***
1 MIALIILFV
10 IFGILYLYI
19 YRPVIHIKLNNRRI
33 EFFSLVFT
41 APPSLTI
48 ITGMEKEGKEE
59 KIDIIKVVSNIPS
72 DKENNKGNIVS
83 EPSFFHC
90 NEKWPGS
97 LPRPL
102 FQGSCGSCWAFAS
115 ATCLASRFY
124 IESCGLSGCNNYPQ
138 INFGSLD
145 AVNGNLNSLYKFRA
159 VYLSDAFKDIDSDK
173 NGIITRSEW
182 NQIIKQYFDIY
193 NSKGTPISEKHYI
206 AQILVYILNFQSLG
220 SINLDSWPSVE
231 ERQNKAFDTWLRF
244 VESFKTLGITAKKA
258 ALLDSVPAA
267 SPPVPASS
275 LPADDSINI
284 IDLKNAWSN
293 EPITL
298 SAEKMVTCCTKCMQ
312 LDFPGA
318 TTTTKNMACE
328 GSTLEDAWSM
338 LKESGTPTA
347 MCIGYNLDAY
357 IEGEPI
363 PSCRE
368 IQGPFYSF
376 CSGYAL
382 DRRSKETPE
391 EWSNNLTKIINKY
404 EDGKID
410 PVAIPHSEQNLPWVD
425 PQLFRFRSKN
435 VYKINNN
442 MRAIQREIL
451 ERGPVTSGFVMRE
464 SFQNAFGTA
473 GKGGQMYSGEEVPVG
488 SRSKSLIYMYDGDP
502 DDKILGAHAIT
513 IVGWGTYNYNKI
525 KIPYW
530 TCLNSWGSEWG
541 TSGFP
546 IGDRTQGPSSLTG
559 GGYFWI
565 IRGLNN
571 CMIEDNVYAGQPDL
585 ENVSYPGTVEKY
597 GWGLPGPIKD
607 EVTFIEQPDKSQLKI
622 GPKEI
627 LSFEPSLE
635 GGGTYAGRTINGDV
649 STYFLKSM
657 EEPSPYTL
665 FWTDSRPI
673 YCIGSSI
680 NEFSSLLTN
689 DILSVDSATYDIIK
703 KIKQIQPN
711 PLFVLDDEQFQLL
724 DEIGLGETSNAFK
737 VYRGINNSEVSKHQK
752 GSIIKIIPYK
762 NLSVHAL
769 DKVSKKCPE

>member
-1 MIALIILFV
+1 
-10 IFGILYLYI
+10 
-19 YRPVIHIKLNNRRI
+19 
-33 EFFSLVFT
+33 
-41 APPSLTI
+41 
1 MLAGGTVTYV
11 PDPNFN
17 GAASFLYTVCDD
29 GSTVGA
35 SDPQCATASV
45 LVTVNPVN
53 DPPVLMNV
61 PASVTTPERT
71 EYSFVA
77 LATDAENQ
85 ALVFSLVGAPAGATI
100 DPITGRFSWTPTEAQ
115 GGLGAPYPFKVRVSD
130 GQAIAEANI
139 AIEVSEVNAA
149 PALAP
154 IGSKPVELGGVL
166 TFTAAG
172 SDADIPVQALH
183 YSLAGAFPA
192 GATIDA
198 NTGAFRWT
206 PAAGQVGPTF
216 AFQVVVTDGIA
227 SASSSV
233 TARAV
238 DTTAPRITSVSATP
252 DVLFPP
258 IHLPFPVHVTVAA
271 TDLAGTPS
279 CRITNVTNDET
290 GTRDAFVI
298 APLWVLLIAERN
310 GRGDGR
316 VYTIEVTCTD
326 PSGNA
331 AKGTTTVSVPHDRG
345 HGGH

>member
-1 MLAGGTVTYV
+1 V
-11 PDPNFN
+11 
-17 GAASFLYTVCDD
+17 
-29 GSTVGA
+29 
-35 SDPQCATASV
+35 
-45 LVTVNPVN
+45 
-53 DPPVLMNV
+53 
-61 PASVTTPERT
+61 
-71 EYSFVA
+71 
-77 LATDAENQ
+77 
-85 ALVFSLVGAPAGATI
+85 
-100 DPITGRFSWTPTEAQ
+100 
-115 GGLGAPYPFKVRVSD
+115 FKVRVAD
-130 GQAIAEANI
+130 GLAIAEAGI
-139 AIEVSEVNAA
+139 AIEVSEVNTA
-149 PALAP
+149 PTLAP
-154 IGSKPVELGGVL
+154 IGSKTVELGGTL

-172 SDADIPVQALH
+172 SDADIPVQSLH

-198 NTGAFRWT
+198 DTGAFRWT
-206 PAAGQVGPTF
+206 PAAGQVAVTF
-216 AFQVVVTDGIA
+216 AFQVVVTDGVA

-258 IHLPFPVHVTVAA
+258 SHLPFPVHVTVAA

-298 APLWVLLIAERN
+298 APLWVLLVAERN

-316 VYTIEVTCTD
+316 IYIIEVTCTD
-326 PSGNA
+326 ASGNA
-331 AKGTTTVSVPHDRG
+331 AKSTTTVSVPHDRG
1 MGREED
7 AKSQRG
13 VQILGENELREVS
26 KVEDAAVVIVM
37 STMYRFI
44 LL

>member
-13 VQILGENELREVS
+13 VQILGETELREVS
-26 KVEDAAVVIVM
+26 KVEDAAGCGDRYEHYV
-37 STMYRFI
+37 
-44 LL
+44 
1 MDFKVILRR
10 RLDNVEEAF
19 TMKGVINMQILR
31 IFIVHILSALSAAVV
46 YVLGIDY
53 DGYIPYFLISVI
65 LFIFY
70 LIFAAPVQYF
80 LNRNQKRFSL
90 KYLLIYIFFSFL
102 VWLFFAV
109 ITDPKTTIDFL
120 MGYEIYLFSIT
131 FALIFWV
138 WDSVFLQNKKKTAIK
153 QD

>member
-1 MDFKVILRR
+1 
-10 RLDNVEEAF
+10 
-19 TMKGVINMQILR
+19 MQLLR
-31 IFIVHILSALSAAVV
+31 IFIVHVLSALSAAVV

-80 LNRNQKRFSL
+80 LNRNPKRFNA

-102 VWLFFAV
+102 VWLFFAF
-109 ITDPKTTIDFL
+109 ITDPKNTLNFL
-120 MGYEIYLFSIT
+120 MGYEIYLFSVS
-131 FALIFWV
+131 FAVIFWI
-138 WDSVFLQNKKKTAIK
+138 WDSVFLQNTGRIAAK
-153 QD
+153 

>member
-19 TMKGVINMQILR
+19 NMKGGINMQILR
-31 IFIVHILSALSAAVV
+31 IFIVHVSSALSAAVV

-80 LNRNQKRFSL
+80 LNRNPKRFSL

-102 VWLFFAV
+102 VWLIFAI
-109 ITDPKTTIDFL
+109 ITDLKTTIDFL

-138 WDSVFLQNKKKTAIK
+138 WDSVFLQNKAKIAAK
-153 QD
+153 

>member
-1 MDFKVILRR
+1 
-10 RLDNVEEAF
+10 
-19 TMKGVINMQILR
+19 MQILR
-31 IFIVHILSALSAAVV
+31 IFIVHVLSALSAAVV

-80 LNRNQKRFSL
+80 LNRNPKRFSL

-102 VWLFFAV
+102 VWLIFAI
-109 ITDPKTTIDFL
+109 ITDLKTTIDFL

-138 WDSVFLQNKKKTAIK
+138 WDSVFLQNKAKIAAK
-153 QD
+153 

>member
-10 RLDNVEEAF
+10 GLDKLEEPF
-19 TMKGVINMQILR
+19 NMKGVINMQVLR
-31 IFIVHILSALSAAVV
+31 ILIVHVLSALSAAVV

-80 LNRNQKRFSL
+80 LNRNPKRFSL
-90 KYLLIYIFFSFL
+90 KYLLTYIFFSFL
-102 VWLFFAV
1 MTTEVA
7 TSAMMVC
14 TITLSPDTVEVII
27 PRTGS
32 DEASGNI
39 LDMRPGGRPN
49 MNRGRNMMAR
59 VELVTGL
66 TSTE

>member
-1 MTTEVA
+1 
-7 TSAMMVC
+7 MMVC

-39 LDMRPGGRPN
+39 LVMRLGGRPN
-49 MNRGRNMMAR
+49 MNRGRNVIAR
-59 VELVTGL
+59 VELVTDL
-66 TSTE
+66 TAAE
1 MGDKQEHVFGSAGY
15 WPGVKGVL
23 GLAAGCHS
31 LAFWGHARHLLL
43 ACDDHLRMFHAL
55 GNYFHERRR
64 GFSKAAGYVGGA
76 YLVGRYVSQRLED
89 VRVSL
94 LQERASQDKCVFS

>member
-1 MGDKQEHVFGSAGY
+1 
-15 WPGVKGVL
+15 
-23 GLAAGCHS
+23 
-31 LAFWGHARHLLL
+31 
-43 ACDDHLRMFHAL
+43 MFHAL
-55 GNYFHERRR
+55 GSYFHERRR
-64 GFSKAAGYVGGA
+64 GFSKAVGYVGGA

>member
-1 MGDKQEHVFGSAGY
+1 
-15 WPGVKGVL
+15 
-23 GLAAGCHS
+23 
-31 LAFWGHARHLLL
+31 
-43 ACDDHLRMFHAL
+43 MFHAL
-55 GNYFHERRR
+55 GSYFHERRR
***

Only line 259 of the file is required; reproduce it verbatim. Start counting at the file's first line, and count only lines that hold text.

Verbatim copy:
-80 LNRNQKRFSL